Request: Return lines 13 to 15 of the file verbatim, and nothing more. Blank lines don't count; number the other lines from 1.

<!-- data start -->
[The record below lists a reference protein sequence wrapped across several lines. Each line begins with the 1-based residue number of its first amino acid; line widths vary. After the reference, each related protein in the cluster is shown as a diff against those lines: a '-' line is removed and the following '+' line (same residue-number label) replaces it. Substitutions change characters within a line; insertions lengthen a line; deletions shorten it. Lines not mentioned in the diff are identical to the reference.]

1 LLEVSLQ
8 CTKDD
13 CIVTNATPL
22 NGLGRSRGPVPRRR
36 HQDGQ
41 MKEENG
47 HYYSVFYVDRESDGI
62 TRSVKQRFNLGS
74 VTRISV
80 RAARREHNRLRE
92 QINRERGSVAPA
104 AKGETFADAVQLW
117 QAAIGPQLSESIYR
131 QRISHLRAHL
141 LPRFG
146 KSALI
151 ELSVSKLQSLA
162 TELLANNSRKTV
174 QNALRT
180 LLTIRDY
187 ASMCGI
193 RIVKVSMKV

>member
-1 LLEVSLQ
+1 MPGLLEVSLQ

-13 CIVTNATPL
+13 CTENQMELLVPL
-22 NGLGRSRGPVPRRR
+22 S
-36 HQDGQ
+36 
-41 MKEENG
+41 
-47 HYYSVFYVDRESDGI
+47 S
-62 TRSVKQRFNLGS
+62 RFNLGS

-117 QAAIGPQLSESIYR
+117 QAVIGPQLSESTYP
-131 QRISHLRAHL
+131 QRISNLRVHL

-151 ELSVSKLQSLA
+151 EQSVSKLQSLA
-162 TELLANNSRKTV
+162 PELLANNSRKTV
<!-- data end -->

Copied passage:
104 AKGETFADAVQLW
117 QAAIGPQLSESIYR
131 QRISHLRAHL